The seventh edition in Yokohama, as in other years, features diverse programs of which two pillars are to facilitate exchange between performing arts professionals and to introduce contemporary performing arts projects of Japan and the world. Joint projects with our Foundation’s facilities such as Yokohama Dance Collection, an Asian dance platform that we organize, and a performance in the Grand Gallery in Yokohama Museum of Art have also developed. We expect that TPAM will be a place for connecting various people who engage in performing arts and exploring new possibilities.


Kiichi Sumikawa

Hiromi Maruoka

Director, Performing Arts Meeting in Yokohama
President, Japan Center, Pacific Basin Arts Communication

TPAM has proclaimed its focus on Asia since 2015. I expect that each program information speaks for itself, but especially this year we have two epoch-making works that have been receiving enthusiastic admiration across the world: Fever Room by Apichatpong Weerasethakul and BALABALA by Eko Supriyanto. The latter is the third international co-production that TPAM involves itself in, after Dancing with Death by Pichet Klunchun and Baling by Mark Teh.

The seating capacity of the two works and Taipei Notes (world premiere), an adaptation of Tokyo Notes by the writer Oriza Hirata himself, whose “Contemporary Colloquial Theatre” has influenced young theatre practitioners in Japan so much, is large enough to offer the works not only to the professionals but also to the public.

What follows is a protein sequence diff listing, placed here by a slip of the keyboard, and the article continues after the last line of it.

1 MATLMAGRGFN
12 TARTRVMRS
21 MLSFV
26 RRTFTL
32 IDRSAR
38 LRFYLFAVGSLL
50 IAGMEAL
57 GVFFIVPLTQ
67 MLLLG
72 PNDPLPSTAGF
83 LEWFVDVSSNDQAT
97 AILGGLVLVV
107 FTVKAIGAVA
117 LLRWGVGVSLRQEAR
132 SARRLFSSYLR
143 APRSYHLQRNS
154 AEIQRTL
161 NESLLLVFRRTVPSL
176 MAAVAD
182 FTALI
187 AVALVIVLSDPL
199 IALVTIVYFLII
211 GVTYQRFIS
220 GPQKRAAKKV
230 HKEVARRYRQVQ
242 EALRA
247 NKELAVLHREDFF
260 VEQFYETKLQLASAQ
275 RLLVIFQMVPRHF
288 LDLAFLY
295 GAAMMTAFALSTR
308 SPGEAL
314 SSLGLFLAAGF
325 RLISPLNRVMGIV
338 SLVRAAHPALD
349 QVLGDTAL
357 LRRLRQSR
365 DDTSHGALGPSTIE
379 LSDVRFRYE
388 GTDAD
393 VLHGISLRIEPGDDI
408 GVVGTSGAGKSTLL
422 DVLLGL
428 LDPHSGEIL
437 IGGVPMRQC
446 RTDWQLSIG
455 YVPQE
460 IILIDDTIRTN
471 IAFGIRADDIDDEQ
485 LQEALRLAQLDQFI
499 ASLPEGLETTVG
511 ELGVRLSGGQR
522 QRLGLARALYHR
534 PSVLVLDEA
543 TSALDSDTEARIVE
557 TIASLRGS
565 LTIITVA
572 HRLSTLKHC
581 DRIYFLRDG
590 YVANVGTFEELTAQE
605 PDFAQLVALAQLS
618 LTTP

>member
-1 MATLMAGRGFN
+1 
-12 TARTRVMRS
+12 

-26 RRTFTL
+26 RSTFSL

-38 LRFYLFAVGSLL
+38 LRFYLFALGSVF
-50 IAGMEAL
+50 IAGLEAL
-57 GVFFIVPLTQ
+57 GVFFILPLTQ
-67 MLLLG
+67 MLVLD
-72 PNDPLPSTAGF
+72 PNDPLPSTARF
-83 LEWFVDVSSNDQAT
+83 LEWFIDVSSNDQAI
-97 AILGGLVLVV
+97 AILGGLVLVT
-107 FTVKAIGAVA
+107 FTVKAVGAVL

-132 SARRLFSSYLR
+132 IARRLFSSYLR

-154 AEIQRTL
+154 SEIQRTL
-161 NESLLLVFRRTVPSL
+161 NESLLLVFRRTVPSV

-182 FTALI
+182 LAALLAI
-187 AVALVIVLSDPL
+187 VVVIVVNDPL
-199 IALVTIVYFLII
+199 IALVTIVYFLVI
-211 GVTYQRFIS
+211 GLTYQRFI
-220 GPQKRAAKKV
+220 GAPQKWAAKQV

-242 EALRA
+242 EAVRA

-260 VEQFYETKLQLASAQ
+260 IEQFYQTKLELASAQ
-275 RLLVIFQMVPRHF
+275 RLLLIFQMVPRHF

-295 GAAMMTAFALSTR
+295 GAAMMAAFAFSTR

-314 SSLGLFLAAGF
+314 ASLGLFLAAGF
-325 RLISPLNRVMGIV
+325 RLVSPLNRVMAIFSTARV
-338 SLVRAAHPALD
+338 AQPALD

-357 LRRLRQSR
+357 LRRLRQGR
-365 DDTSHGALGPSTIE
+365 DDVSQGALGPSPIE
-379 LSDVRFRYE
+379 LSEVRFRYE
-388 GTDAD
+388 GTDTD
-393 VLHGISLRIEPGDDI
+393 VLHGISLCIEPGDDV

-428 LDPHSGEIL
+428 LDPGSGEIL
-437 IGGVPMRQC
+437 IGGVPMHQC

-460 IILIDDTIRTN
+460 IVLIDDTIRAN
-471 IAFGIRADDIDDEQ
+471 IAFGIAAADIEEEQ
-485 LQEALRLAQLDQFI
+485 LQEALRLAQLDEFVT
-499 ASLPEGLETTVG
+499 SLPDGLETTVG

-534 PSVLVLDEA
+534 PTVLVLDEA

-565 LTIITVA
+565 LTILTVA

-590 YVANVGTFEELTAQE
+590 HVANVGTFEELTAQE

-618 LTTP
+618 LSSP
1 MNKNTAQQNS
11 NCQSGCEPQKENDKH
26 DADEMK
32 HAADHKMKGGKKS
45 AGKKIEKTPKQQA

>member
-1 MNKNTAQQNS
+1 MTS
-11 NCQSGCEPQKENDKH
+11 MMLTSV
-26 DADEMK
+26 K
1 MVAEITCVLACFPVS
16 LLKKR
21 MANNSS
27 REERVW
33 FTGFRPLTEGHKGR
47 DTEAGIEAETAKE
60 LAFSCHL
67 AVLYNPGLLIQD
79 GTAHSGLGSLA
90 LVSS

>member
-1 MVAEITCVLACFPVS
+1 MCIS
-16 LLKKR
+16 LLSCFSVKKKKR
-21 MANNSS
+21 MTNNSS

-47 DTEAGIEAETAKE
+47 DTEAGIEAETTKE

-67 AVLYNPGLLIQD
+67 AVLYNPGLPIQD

We have been trying to improve our programs with the keywords “Asia” and “contemporary” through TPAM Fringe (former TPAM Showcase), of which function as an open-call program of a platform has become clearer for participants who are interested in using it, TPAM Exchange that involves three network meetings from Europe, Asia and Japan this year, and TPAM Direction that has entered the domain of co-production while continuing to introduce diverse works in cooperation with the directors.

This Asian Focus was made possible at this scale thanks to, needless to say, the national cultural budget that has increased for a limited number of years until 2020, the year of the Olympic Games in Tokyo. Exploring a form that TPAM should take as a platform located in Asia to be still relevant after 2020, we would like not only to introduce Asia to the world but also to introduce the world to Asia in order to build international network through bilateral exchange.

Why does it have to be bilateral? To respond to that question and also to conclude this message, I would like to quote from The Location of “J Theatre”: Toward Transnational Mobilities by theatre critic Tadashi Uchino that was published in September this year:

Transnational mobilities of the performing arts have to be accelerated. Artists need to already/always move: movements in the broadest sense including geographical moves and moves between genres, ideologies or methodologies. That is the only way to be able to conceive artistic practice that opens itself to both the West and Asia using Japan as a «medium» — simply a «medium» instead of a foundation, fixed point or standard.”


Hiromi Maruoka